Unfortunately, the written law did not safeguard the rights of minority owners. As Sophia recalls, the minority tenants only received the legal documents in the last minute, the night before the scheduled hearing with the developers. There were so many documents that they could be stacked across the length of an oval shaped dining table. “There was no way we could go through the sea of documents,” Sophie explains. Confronted with a hopeless litigation, the owner alliance decided to settle with the developers. The new price of acquisition, however, was much lower than offered in 1993. But the tenants were left with little to bargain with. By mid-2007, the developers have reached agreements with the last two owners. The dozen-year long nightmare of acquisition finally came to a close. Sophia and her family moved to Mei Foo, and the five-storey cooperative block was replaced by a 40-storey prime residential building. An organic neighbourhood with its vivid lifestyle and memories was destroyed in a blink. Sophia was also dismayed to find that many elderly neighbours passed away soon after the forced dislocation.
Ceiling Fan in the Old Home
Sophia’s old family house was completed back in the 1950s, lined with walls made of solid brick. In contrast, their new residence is made with hollow bricks. When refitting their new residence, Sophia’s father almost drilled a hole through the wall. Sophia still recalls the vintage ceiling of her old home, which was so tall that it could accommodate a large ceiling fan. Although the new residence could also house the fan, the vibes paled in comparison. The generous garden view was also nowhere to be seen. “There was a garden right below my old family home. In the middle was a pine tree surrounded by granite. Four separate paths led to different areas of the residential block. Lemon, guava, orange and other fruit trees were scattered across the garden. I used to take many walks in that old garden of ours,” explains Sophia. The garden in Mei Foo is a park managed by the prohibitive Leisure and Cultural Services Department. There are plants and pavilions in the park. But there are also numerous signs about prohibited activities in the park.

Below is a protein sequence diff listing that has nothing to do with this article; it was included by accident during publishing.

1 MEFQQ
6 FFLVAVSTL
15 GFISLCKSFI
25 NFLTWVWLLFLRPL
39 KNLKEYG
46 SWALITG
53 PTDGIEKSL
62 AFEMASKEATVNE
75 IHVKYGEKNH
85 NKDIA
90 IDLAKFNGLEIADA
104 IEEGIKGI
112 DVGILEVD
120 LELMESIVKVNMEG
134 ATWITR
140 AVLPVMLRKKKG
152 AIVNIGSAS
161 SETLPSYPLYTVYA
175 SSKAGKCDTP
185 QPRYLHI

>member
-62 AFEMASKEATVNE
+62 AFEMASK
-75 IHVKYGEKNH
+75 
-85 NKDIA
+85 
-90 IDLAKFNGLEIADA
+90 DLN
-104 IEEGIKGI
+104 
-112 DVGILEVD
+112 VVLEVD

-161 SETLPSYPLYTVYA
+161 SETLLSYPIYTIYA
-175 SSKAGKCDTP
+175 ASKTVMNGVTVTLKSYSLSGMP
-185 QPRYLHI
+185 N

In Hong Kong, urban renewal takes place every day, and developers thirst for additional land. By revising the law in the name of urban regeneration and economic development, the government has sacrificed the neighbourly network of its feeble citizens. Sophia laments that high-rise buildings are increasingly found among old factories and tenement housing. Big malls have also strangled the potential for people to gather in busy streets and small alleys. With the imminent completion of the Shatin-Central Link, To Kwa Wan would face a new round of transformation. Safeguarding the neighbourhood’s history and culture amidst the tidal wave of development has become the foremost challenge for Hong Kong’s sustainable development.
What do you like most about Hong Kong?
60% of Hong Kong’s land comprises country parks. Hong Kong also has an accessible transport system that takes people from dense urban areas to the countryside.
What do you dislike most about Hong Kong?
Mainlandisation; lack of democracy
What could be done to make Hong Kong more sustainable?
More equality and democracy, close the rich-poor gap
Epilogue: A Brief History of ToHome
The House of To Kwa Wan Stories, also known as ToHome, was founded by the charitable organisation St. James’ Settlement in 2014. It has since been jointly operated by Community Cultural Concern, FixingHK, and St. James’. ToHome’s goal is to reach out to the kaifong through various initiatives and inspire a sense of humane and communal life. Based in 16 Hung Fook Street, ToHome strives to build a home that safeguards the stories and lifestyle of the neighbourhood.